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October 22, 2018
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Why remaking games like Wonder Boy can be creatively inspiring

April 26, 2017 | By Bryant Francis

“For me, I really like working on an old game, because you can add so much and you have a prepared canvas for your work. If’s fun for me, because you don’t have to fight over gameplay issues, it would have been nightmare for for us because we’re both very stubborn.”

-Wonder Boy: The Dragon’s Trap artist Ben Fiquet, referring to his coworker Omar Cornut

When it comes to creative freedom in game development, most developers often speak of wanting to work on their own vision for their own games, rather than trying to adhere to someone else’s style and design. But for Lizardcube artist Ben Fiquet, who recently wrapped up work on remaking the third Wonder Boy game, tuning up old games can be as inspiring and creative as working on an original project.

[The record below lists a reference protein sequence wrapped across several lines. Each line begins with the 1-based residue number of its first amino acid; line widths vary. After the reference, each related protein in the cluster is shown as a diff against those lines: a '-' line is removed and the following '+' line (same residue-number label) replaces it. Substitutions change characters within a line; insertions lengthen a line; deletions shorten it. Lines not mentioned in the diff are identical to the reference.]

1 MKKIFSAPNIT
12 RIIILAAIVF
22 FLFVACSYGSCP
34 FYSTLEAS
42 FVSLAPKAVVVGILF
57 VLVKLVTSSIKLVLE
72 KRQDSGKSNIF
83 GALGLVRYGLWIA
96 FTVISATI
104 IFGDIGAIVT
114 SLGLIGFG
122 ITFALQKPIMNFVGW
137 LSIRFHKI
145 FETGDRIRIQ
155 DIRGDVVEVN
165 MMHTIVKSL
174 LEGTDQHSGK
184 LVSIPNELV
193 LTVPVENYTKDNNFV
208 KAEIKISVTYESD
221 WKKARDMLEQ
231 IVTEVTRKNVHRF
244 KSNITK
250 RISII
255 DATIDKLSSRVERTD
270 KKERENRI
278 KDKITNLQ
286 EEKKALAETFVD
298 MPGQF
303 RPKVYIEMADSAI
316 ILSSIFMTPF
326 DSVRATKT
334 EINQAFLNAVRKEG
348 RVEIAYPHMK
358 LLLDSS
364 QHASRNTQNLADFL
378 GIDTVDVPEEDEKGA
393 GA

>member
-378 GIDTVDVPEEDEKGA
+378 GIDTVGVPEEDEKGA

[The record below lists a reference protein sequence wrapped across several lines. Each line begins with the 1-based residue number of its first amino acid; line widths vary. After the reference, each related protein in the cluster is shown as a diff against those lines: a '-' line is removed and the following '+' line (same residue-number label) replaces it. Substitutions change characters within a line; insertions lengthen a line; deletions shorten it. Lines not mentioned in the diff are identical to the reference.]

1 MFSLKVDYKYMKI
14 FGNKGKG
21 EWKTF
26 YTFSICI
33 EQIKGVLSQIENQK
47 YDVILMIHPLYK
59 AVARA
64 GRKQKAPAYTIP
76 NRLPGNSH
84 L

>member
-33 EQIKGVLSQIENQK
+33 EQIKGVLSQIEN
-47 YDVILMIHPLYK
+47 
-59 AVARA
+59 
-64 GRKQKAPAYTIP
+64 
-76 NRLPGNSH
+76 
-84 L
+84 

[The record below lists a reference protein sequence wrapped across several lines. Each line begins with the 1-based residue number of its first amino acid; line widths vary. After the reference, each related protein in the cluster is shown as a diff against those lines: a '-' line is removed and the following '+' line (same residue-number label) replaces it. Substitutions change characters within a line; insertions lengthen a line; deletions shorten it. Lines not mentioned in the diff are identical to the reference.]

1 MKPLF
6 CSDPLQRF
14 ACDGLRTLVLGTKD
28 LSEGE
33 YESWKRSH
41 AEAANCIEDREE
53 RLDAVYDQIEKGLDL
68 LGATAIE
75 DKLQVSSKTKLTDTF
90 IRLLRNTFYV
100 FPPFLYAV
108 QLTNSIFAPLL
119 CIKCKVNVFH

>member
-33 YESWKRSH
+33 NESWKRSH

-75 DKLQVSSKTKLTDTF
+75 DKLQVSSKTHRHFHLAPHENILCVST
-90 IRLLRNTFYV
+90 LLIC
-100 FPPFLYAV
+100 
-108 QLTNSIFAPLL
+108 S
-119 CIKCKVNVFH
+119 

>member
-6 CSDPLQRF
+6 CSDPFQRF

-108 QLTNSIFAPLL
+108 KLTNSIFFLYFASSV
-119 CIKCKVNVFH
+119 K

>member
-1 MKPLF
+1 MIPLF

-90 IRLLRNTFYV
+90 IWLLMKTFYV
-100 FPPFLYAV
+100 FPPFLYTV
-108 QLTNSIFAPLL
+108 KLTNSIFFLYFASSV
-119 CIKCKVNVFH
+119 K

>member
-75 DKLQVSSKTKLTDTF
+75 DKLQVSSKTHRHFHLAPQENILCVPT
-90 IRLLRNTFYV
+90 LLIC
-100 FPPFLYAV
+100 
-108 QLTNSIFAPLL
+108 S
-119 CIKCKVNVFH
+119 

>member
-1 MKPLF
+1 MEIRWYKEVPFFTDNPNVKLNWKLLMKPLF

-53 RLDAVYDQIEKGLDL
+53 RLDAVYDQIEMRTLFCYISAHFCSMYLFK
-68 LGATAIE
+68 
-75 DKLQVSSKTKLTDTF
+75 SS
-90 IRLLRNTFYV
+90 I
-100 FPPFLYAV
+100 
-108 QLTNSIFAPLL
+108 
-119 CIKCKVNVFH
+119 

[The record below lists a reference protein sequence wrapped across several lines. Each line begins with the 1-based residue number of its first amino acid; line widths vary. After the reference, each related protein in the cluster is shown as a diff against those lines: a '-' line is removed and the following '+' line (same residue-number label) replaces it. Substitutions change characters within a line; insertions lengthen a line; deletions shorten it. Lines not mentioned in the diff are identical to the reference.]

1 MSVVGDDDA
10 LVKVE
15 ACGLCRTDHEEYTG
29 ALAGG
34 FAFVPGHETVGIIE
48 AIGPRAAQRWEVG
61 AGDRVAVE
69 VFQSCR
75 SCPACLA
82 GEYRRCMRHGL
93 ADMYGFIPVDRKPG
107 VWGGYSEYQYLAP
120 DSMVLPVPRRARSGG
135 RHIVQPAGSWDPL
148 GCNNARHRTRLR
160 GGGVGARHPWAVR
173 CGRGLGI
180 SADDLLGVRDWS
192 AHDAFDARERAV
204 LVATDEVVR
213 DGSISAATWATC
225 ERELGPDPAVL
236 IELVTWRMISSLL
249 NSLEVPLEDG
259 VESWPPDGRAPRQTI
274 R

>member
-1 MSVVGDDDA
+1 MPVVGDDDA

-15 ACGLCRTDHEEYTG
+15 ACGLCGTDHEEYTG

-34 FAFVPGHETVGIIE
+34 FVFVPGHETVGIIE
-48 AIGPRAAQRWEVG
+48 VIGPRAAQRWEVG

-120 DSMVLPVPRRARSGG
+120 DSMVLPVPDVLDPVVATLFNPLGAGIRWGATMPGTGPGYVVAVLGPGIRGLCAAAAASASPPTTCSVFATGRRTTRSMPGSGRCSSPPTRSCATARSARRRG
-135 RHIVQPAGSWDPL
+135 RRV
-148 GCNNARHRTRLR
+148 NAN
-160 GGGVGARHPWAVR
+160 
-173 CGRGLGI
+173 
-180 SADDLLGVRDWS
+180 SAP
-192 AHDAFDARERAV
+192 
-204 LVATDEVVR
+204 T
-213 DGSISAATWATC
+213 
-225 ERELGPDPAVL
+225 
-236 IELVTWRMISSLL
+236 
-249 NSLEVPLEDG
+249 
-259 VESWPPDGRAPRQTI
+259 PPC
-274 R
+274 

Over on the Gamasutra Twitch channel today, we talked with Fiquet and his Lizardcube coworker Omar Cornut (who led development on this version Wonder Boy: The Dragon’s Trap) about remaking old games from the Sega Master System era, and as Fiquet showed us, building art assets and animation for a classic game proved to be as intricate a process as building an emulator to run the game. 

If you watch the whole stream, (seen above), you can also hear Fiquet explain how specific updated animations helped improve the “feel” of Wonder Boy. “Just adding some frames here and there, you convey a sense of smoothness in the animation, of something more natural.”

For more great developer interviews, be sure to follow the Gamasutra Twitch channel, where we also stream our editor roundtables and occasional gameplay commentary. 

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